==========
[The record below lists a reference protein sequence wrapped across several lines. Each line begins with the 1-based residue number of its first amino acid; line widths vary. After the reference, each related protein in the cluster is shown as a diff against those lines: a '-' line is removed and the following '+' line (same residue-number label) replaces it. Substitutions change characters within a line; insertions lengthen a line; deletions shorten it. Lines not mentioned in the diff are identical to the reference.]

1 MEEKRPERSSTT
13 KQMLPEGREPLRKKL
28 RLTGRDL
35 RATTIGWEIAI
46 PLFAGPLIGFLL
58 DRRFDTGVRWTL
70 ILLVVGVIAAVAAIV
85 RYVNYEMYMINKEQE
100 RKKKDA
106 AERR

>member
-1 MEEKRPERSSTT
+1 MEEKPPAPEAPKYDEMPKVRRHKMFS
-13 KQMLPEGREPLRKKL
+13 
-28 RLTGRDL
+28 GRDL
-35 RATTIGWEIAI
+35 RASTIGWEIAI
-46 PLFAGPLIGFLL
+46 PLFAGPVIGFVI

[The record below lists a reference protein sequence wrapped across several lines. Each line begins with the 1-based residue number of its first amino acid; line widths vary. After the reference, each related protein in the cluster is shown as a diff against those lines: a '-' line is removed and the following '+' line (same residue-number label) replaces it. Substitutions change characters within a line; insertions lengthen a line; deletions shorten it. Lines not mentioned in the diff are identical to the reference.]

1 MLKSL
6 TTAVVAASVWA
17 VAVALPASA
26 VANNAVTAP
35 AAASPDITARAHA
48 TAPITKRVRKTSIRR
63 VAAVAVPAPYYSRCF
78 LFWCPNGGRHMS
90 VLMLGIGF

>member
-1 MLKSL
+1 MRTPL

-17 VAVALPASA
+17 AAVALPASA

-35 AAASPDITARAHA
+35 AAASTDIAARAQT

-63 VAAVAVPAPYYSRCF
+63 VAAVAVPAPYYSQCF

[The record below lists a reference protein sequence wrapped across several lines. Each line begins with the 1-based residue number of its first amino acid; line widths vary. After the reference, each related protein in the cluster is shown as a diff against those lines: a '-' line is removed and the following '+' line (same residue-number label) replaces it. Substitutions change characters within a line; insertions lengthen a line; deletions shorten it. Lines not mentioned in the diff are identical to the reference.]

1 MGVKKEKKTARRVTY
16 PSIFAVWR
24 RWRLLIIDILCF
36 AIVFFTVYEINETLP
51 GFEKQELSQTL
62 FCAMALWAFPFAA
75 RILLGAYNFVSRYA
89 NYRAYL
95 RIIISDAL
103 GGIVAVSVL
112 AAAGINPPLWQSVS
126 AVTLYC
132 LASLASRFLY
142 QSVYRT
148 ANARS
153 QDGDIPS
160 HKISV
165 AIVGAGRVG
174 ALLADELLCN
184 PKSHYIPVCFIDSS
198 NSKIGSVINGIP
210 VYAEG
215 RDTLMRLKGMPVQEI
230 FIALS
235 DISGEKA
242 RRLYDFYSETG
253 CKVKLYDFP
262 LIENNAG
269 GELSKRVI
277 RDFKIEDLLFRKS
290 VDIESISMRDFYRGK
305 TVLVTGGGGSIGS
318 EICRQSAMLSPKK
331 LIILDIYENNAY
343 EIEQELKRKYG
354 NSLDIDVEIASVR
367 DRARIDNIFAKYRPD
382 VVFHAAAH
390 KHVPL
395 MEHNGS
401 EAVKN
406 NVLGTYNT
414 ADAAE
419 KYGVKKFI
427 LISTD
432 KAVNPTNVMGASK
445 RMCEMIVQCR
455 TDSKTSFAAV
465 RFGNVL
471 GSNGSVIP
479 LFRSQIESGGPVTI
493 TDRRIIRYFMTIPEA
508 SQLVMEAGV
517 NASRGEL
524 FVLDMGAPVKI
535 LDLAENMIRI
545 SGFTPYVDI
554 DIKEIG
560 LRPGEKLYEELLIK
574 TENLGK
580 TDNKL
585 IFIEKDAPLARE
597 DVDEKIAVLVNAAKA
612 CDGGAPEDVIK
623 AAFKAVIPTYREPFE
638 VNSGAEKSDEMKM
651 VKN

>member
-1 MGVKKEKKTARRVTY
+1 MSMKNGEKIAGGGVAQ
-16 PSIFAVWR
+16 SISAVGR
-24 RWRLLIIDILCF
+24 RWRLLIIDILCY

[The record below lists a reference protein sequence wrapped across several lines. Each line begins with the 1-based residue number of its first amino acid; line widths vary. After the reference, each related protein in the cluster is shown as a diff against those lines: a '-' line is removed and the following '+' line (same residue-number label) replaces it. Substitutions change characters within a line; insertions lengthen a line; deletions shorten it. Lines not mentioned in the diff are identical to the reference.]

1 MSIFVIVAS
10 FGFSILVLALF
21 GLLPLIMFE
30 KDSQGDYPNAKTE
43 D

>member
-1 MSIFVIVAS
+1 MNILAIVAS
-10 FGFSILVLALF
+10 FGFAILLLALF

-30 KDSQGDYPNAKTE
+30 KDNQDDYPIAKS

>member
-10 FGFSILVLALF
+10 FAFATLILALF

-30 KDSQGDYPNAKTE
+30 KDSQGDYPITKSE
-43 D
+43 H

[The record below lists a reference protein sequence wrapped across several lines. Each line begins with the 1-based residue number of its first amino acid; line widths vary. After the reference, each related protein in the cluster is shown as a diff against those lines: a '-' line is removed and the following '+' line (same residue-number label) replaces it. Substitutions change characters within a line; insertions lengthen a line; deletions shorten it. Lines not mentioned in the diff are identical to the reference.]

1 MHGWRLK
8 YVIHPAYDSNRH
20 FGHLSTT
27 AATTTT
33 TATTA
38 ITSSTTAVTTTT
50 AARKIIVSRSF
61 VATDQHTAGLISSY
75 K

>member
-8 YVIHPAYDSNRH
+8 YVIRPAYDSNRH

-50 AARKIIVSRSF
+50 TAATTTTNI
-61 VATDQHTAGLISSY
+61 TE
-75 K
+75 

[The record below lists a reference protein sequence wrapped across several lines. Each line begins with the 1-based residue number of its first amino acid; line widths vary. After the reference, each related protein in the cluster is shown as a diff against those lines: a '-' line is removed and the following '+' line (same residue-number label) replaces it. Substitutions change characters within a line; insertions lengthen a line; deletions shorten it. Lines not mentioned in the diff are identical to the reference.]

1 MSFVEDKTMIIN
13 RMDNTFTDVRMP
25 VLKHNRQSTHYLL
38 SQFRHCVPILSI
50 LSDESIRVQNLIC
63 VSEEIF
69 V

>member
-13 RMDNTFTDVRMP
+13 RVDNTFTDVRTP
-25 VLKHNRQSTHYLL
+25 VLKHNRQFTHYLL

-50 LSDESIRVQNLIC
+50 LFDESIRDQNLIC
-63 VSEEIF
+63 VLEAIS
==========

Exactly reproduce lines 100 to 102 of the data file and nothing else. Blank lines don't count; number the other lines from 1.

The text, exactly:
554 DIKEIG
560 LRPGEKLYEELLIK
574 TENLGK